Review: ‘The Facts in the Case of the Departure of Miss Finch’
Neil Gaiman has been too busy lately to write much for comics unless it’s an event — like 1602 or his curiously pointless Eternals miniseries — but there’s still an audience for his stories in the direct market. So what’s a poor comics publisher to do? Well, if it’s Dark Horse, what you do is get various folks to adapt Gaiman stories into comics and publish them as slim trade-paperback-sized hardcovers. So far, Michael Zulli did Creatures of the Night, John Bolton adapted Harlequin Valentine, and P. Craig Russell tackled Murder Mysteries. And now Zullis is back again for:
The Facts in the Case of the Departure of Miss Finch
By Neil Gaiman, Michael Zulli, and Todd Klein
Dark Horse Books, May 2008, $13.95
Now, for most writers, “[[[The Facts in the Case of the Departure of Miss Finch]]]” would be by far their longest title ever, but Gaiman is not most writers. He’s also responsible for “[[[Being An Experiment Upon Strictly Scientific Lines Assisted By Unwins LTD, Wine Merchants (Uckfield)]]]” ” [[[Forbidden Brides Of The Faceless Slaves In The Nameless House Of The Night Of Dread Desire]]],” ” [[[I Cthulhu: Or What’s A Tentacle-Faced Thing Like Me Doing In A Sunken City Like This (Latitude 47º 9′ S, Longitude 126º 43′ W)?]]],” and ” [[[Pages From A Journal Found In A Shoebox Left In A Greyhound Bus Somewhere Between Tulsa, Oklahoma, And Louisville, Kentucky]]].” So “[[[Miss Finch]]]” may just be one of Gaiman’s more punchy and terse titles.
According to the Neil Gaiman Visual Bibliography — and why should we mistrust it? — “Miss Finch” is one of Gaiman’s more obscure stories, showing up in the program book for the convention Tropicon XVII and a magazine called Tales of the Unanticipated before turning up in one of his collections — though in a different one depending on which side of the Atlantic you live on.
“Miss Finch” is narrated by a man who never tells us his name, a writer very much like Neil Gaiman. He’s an expatriate Englishman, back in London for a short time to write a film script in peace and semi-secrecy. But two old friends – a TV presenter named Jonathan and his wife, the writer Jane – find out that he’s in town, and drag him along for a night of circus and sushi.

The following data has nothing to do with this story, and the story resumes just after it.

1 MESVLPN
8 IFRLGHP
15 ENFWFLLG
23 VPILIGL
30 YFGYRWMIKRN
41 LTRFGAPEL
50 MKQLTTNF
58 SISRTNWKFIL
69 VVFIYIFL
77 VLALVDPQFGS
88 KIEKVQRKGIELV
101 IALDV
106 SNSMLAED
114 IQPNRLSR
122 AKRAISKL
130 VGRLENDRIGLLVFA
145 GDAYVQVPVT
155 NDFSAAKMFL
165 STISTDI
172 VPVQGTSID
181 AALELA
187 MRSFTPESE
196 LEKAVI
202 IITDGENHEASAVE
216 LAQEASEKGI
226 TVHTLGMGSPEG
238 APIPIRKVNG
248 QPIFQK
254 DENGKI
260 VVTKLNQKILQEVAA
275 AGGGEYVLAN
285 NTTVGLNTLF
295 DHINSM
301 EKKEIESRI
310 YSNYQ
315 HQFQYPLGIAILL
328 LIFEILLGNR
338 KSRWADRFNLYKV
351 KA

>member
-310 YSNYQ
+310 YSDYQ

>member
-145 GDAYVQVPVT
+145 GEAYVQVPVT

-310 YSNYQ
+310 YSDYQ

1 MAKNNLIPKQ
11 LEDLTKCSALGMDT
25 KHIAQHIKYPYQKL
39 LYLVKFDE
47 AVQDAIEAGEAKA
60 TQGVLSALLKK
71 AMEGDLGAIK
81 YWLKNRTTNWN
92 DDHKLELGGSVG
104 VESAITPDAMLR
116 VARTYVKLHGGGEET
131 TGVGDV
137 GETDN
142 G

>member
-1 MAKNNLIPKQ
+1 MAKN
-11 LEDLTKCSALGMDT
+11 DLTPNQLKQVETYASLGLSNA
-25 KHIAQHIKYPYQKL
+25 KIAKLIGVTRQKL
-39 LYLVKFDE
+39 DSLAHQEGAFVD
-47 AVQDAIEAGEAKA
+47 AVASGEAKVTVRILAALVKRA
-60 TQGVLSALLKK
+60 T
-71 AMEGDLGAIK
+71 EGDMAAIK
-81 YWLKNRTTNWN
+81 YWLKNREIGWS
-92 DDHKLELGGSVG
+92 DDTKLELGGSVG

They’ve been lumbered with an acquaintance whose name, we’re told firmly, is not Miss Finch, but that’s what we’re going to call her. Finch is a grumpy, unpleasant woman, a biologist by trade and a complainer by nature, who sucks the meager joy out of any situation, no matter how small. Jonathan and Jane have enlisted not-Neil in an attempt to more fully outnumber her, and rescue some fun from the night.
The circus is an underground affair – literally and figuratively, put on by odd types in a series of cellars underneath train tracks. It’s all tarted-up versions of traditional midway acts, put on in a series of rooms, and of varying levels of interest – some are dull, but a few are better than that.
And then…something unexpected happens, something that leads to Miss Finch’s “departure.” It’s all very numinous and larger-than-life, but I can’t say that I entirely believe Miss Finch, as depicted earlier in the story, would really go along with it. (Or perhaps that’s the point – that it was not really her, as a person, by then.)
Anyway, I can only be vague without giving it all away, which I don’t want to do. The story is atmospheric and evocative, clearly narrated by the Gaiman character – and full of his words – without bogging down in too many captions or speech balloons. Zulli’s art is all loose, sketchy pen lines under carefully varied watercolors, adding to the energy of what could have been very talky pages.
[[[The Facts in the Case of the Disappearance of Miss Finch]]] is exceptionally successful as a comic, as an adaptation of the original story, and as a showcase for Zulli, who’s never gotten as much attention as he deserves. But I expect it will probably sell primarily because of the name “Neil Gaiman” on the front.
Andrew Wheeler has been a publishing professional for nearly twenty years, with a long stint as a Senior Editor at the Science Fiction Book Club and a current position at John Wiley & Sons. He’s been reading comics for longer than he cares to mention, and maintains a personal, mostly book-oriented blog at antickmusings.blogspot.com.
Publishers who would like their books to be reviewed at ComicMix should contact ComicMix through the usual channels or email Andrew Wheeler directly at acwheele (at) optonline (dot) net.